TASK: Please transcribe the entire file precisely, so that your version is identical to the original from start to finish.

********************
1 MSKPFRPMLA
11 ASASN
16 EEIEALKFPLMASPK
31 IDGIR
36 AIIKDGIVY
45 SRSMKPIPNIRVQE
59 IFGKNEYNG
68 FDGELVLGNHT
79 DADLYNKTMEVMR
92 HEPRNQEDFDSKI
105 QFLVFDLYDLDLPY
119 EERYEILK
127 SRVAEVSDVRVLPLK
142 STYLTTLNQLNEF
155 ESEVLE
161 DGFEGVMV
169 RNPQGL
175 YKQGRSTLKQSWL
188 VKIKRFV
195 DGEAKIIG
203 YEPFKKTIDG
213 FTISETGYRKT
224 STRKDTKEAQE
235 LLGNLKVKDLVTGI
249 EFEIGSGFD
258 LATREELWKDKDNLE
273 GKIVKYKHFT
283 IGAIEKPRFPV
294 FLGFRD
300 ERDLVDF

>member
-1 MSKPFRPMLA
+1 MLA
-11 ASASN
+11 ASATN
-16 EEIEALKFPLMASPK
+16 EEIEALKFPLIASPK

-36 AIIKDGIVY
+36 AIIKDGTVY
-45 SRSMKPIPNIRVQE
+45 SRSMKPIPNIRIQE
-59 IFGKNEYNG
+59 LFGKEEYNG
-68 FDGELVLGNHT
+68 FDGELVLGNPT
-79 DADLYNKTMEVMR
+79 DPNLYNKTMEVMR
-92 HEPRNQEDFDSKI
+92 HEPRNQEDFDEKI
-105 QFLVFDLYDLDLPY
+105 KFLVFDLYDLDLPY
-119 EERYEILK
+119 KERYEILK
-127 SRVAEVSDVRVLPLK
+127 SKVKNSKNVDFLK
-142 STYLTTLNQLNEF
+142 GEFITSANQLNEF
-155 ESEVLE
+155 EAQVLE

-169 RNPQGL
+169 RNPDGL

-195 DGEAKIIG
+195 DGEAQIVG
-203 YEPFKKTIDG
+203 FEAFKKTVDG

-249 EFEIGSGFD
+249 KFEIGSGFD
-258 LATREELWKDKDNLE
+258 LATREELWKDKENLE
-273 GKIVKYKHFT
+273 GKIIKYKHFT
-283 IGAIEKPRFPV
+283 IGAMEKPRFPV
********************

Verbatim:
1 MSKPFRPMLA
11 ASASN
16 EEIEALKFPLMASPK
31 IDGIR
36 AIIKDGIVY
45 SRSMKPIPNIRVQE
59 IFGKNEYNG
68 FDGELVLGNHT
79 DADLYNKTMEVMR
92 HEPRNQEDFDSKI
105 QFLVFDLYDLDLPY
119 EERYEILK
127 SRVAEVSDVRVLPLK
142 STYLTTLNQLNEF
155 ESEVLE
161 DGFEGVMV
169 RNPQGL
175 YKQGRSTLKQSWL
188 VKIKRFV
195 DGEAKIIG
203 YEPFKKTIDG
213 FTISETGYRKT
224 STRKDTKEAQE
235 LLGNLKVKDLVTGI
249 EFEIGSGFD
258 LATREELWKDKDNLE
273 GKIVKYKHFT
283 IGAIEKPRFPV
294 FLGFRD
300 ERDLVDF

>member
-1 MSKPFRPMLA
+1 MLA
-11 ASASN
+11 ASATN
-16 EEIEALKFPLMASPK
+16 EEIEALKFPLIASPK

-36 AIIKDGIVY
+36 AIIKDGTVY
-45 SRSMKPIPNIRVQE
+45 SRSMKPIPNIRIQE
-59 IFGKNEYNG
+59 LFGKEEYNG
-68 FDGELVLGNHT
+68 FDGELVLGNPT
-79 DADLYNKTMEVMR
+79 DPNLYNKTMEVMR
-92 HEPRNQEDFDSKI
+92 HEPRNQEDFDEKI
-105 QFLVFDLYDLDLPY
+105 KFLVFDLYDLDLPY
-119 EERYEILK
+119 KERYEILK
-127 SRVAEVSDVRVLPLK
+127 SKVKNSKNVDFLK
-142 STYLTTLNQLNEF
+142 GEFITSANQLNEF
-155 ESEVLE
+155 EAQVLE

-169 RNPQGL
+169 RNPDGL

-195 DGEAKIIG
+195 DGEAQIVG
-203 YEPFKKTIDG
+203 FEAFKKTVDG

-249 EFEIGSGFD
+249 KFEIGSGFD
-258 LATREELWKDKDNLE
+258 LATREELWKDKENLE
-273 GKIVKYKHFT
+273 GKIIKYKHFT
-283 IGAIEKPRFPV
+283 IGAMEKPRFPV